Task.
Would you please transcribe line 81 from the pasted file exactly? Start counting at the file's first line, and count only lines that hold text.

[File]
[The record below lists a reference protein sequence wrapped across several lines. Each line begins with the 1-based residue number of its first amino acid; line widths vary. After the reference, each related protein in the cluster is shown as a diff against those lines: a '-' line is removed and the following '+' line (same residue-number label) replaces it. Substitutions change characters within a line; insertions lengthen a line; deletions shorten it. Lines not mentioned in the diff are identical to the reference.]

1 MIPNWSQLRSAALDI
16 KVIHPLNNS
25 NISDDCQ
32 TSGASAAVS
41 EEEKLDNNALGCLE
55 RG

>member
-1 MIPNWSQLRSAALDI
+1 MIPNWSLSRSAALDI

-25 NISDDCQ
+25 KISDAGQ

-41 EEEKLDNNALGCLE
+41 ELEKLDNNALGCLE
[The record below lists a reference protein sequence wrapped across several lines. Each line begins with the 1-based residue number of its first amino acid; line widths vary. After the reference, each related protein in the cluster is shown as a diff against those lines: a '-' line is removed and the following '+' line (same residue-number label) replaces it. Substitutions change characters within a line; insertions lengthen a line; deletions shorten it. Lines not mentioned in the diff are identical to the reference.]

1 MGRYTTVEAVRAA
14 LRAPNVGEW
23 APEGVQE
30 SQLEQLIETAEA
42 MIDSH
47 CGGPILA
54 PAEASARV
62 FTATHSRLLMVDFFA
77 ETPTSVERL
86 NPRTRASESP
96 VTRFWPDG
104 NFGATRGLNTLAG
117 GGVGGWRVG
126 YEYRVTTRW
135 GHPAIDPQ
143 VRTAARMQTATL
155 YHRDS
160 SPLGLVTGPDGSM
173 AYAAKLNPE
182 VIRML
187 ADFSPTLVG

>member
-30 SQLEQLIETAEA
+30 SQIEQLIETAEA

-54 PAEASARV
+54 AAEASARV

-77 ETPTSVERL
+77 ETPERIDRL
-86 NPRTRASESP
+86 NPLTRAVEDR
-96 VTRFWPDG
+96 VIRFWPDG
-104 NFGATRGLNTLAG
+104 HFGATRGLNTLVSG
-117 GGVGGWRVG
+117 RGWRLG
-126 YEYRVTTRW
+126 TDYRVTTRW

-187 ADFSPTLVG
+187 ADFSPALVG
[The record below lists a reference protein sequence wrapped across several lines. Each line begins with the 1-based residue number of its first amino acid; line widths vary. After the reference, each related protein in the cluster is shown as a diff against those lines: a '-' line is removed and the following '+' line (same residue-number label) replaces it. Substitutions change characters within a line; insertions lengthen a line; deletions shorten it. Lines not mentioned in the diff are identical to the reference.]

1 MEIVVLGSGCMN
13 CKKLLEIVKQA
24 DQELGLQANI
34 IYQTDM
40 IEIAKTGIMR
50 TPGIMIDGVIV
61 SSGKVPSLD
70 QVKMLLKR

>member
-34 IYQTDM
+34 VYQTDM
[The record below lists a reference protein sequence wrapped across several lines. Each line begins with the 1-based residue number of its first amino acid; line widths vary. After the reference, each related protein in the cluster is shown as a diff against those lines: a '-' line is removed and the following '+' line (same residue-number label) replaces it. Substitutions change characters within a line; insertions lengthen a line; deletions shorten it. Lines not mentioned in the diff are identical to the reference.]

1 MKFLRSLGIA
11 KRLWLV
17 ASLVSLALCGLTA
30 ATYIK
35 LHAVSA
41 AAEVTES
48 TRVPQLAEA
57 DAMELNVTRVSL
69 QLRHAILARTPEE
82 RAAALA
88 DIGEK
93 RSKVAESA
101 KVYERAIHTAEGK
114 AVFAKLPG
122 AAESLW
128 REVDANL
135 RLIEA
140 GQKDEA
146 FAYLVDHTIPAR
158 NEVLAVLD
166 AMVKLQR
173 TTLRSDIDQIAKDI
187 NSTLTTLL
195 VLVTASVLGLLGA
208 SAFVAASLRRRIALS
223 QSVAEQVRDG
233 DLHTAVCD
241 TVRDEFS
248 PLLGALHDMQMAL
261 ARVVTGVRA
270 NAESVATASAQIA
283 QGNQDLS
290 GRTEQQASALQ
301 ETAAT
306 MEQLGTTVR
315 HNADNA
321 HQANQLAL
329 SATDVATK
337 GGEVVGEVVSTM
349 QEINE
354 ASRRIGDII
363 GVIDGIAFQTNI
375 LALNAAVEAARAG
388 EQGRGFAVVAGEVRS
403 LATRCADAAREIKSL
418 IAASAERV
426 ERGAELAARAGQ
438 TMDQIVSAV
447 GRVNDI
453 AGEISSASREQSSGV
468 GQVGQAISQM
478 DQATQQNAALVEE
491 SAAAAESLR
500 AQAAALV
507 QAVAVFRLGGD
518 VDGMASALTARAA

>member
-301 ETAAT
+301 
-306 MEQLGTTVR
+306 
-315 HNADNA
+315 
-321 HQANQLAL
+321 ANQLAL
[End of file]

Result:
101 KVYERAIHTAEGK